This post was written with assistance from MSU DAEE graduate student Molly DelCurto.
Anton Bekkerman and I sent out a survey about wheat varieties and other topics over the summer. (See here and here for other blog posts on that survey.) We also asked for comments, unrelated to any particular topic. We received quite a few. The comments fell into two general categories—reasons for not answering all or some survey questions, and sentiment about farming in general. In all, we received 248 comments from 620 surveys that were returned. Some people made more than one comment, or had comments that overlapped categories. What were people saying?
The largest group of comments (31%) reported not or no longer farming any wheat or barley varieties—the focus of our survey. The next highest response category (14%) was respondents reporting they do not farm, but lease out their farm land. 12% reported that they are no longer farming at all. An additional 4% reported that their farm land was under the Conservation Reserve Program (CRP), and 3% reported that the farmer was deceased.
On the topic of general farming sentiment, comments expressed mainly dissatisfaction. About 11% of comments expressed that the market prices for wheat and barley were too low, 6% commented that they were unhappy with the current political climate, 5% reported concern about the most recent drought conditions. The following charts break down the comments by group. Note that several comments do not fit into either dissatisfaction or no longer farming categories, and some of these included positive comments about farming.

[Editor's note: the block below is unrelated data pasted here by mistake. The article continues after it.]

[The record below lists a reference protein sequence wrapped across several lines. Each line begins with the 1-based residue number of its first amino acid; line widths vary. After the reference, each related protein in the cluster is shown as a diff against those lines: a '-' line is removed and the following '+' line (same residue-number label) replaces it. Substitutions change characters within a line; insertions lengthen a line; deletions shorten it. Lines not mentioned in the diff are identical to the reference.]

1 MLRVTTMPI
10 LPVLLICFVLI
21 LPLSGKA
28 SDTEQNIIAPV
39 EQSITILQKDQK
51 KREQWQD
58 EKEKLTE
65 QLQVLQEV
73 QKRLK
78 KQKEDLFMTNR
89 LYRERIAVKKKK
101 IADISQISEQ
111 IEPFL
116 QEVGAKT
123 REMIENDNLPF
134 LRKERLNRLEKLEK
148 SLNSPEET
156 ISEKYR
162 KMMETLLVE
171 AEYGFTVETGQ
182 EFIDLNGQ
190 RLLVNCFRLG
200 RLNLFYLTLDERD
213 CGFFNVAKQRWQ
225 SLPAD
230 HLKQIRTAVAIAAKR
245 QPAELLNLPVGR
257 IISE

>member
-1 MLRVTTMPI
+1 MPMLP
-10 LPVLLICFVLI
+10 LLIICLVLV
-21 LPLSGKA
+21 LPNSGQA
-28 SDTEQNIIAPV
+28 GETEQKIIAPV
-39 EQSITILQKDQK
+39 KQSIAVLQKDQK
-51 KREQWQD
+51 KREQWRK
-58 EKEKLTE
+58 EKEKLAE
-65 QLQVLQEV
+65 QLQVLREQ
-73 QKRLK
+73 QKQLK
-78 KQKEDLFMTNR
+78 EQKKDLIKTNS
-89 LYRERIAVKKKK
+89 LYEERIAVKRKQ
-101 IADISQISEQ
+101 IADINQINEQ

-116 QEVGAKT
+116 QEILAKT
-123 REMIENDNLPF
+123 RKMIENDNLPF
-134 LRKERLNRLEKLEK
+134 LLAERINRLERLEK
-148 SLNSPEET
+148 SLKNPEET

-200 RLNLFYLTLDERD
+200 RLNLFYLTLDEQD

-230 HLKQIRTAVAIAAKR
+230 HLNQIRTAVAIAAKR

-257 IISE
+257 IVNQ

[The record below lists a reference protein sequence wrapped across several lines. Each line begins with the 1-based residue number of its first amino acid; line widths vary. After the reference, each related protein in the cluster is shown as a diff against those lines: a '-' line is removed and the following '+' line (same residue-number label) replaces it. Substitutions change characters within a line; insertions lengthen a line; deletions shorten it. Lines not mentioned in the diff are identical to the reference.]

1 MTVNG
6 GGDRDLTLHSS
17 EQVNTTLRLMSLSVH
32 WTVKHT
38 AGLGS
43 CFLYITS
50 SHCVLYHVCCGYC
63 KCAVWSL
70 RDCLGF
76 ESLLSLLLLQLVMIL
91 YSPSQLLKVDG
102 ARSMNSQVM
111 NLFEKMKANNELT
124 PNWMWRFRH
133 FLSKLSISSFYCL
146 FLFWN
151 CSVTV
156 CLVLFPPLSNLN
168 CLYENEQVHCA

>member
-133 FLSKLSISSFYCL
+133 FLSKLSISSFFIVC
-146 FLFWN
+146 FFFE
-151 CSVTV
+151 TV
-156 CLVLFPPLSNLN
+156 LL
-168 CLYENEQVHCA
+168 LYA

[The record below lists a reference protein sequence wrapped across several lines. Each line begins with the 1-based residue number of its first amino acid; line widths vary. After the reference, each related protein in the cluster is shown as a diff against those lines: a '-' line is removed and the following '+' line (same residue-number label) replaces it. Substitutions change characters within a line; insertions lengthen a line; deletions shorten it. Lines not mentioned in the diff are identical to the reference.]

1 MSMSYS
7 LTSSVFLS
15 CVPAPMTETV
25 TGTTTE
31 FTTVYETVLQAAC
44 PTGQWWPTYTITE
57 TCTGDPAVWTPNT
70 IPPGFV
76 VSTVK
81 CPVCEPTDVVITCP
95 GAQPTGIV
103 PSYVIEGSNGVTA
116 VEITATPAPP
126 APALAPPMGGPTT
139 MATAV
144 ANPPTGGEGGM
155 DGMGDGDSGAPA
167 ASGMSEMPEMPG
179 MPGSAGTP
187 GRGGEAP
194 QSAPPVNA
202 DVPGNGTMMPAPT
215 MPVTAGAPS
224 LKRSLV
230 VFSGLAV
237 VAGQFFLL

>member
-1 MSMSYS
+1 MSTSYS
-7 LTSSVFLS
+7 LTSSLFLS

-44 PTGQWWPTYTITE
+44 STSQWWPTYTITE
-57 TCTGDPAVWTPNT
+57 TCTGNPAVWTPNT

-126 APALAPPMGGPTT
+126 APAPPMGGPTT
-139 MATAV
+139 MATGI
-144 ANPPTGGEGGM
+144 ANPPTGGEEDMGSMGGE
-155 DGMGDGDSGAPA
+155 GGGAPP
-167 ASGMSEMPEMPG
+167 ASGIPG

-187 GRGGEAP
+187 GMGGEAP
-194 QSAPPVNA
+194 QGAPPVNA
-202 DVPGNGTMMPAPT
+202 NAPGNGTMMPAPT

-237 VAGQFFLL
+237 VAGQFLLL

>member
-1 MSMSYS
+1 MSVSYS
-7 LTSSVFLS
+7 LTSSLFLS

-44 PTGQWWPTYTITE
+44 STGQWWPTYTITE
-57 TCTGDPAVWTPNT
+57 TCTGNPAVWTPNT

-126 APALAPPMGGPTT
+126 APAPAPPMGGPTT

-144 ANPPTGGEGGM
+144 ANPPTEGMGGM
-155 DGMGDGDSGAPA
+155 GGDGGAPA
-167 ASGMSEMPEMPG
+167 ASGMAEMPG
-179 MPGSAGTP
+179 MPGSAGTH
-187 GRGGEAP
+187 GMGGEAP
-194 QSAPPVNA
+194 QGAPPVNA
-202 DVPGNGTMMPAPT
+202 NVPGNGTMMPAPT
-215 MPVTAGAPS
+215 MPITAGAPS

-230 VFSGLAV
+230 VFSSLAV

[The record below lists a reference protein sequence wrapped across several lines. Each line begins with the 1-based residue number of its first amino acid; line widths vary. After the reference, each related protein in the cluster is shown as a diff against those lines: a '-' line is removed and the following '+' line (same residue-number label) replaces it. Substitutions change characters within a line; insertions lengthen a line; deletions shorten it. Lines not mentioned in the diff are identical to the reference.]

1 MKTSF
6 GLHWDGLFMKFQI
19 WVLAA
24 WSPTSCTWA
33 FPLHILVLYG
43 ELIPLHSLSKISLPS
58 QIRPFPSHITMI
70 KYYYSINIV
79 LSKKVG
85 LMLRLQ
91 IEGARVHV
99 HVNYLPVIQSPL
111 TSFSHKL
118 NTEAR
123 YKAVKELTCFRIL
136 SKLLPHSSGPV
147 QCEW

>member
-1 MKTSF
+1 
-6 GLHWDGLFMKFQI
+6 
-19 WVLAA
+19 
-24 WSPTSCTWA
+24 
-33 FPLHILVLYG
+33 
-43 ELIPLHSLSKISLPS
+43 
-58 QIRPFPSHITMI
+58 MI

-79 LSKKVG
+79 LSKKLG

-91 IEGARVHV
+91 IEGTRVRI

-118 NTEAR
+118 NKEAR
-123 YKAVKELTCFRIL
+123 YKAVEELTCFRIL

Overall, comments were fairly negative. But as one producer said to me in a recent conversation about general struggles in agriculture, “We still have to be optimistic because we are farmers.” So, how should these comments be interpreted?
For one thing, they should be interpreted with a note of caution—these comments were made over the summer, and things are changing nearly every day right now with regard to farm policy, tariffs and retaliatory tariffs, macroeconomic conditions, and many other factors. They are also a relatively small number and people who comment may well not be representative. Any evidence presented is anecdotal.
Overall, 53 of the total comments (21%) expressed some form of dissatisfaction. Of those comments, 49% expressed discontent about current wheat and barley prices, 28% were unsatisfied about the current political climate, and 23% expressed concern about recent drought conditions.
A strikingly large percentage (over 60%) of the total comments reported either no longer farming at all or no longer planting wheat or barley specifically. Out of the 158 comments about no longer farming, 48% stated that they were no longer farming but did not elaborate, 22% said they were leasing their farm land out, 19% commented they had no wheat or barley seeded, 6% said their land was under CRP, and 5% said the previous farmer was deceased. We did not ask any follow-up questions about when or why they had stopped planting wheat or barley. Some of the reasons for dissatisfaction, shown above, may be partial explanations. We can ask further questions when we repeat the survey next year.
What else should we ask?